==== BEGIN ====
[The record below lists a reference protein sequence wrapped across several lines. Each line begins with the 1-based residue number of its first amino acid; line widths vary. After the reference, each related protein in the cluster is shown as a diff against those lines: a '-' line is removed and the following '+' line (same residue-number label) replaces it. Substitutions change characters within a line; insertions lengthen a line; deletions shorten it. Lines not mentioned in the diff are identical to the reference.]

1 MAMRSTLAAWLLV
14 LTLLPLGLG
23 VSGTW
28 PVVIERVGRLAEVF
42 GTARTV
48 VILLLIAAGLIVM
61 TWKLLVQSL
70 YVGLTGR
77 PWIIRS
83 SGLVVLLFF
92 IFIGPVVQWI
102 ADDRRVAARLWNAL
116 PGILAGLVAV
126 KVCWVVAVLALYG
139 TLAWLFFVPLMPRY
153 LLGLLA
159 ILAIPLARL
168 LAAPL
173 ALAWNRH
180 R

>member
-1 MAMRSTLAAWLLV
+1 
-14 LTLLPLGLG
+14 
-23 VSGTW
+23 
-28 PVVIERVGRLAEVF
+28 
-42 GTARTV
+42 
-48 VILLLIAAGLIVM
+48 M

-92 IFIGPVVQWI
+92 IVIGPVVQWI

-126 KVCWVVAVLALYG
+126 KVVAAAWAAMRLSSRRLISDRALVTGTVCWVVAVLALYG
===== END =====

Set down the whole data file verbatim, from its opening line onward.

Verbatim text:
[The record below lists a reference protein sequence wrapped across several lines. Each line begins with the 1-based residue number of its first amino acid; line widths vary. After the reference, each related protein in the cluster is shown as a diff against those lines: a '-' line is removed and the following '+' line (same residue-number label) replaces it. Substitutions change characters within a line; insertions lengthen a line; deletions shorten it. Lines not mentioned in the diff are identical to the reference.]

1 MAMRSTLAAWLLV
14 LTLLPLGLG
23 VSGTW
28 PVVIERVGRLAEVF
42 GTARTV
48 VILLLIAAGLIVM
61 TWKLLVQSL
70 YVGLTGR
77 PWIIRS
83 SGLVVLLFF
92 IFIGPVVQWI
102 ADDRRVAARLWNAL
116 PGILAGLVAV
126 KVCWVVAVLALYG
139 TLAWLFFVPLMPRY
153 LLGLLA
159 ILAIPLARL
168 LAAPL
173 ALAWNRH
180 R

>member
-1 MAMRSTLAAWLLV
+1 
-14 LTLLPLGLG
+14 
-23 VSGTW
+23 
-28 PVVIERVGRLAEVF
+28 
-42 GTARTV
+42 
-48 VILLLIAAGLIVM
+48 M

-92 IFIGPVVQWI
+92 IVIGPVVQWI

-126 KVCWVVAVLALYG
+126 KVVAAAWAAMRLSSRRLISDRALVTGTVCWVVAVLALYG